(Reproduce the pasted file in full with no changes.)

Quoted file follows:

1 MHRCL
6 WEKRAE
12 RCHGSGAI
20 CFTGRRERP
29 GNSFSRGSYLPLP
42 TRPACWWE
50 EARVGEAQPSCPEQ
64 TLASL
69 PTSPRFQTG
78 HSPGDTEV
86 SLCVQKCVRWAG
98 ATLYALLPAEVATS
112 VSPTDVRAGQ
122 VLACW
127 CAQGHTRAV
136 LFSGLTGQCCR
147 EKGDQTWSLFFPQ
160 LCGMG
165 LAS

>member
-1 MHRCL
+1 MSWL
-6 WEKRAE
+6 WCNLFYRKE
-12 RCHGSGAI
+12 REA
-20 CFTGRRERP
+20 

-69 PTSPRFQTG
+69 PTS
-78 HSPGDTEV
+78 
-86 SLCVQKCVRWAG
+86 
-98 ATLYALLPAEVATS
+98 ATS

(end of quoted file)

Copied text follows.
1 MHRCL
6 WEKRAE
12 RCHGSGAI
20 CFTGRRERP
29 GNSFSRGSYLPLP
42 TRPACWWE
50 EARVGEAQPSCPEQ
64 TLASL
69 PTSPRFQTG
78 HSPGDTEV
86 SLCVQKCVRWAG
98 ATLYALLPAEVATS
112 VSPTDVRAGQ
122 VLACW
127 CAQGHTRAV
136 LFSGLTGQCCR
147 EKGDQTWSLFFPQ
160 LCGMG
165 LAS

>member
-1 MHRCL
+1 MSWL
-6 WEKRAE
+6 WCNLFYRKE
-12 RCHGSGAI
+12 REA
-20 CFTGRRERP
+20 

-69 PTSPRFQTG
+69 PTS
-78 HSPGDTEV
+78 
-86 SLCVQKCVRWAG
+86 
-98 ATLYALLPAEVATS
+98 ATS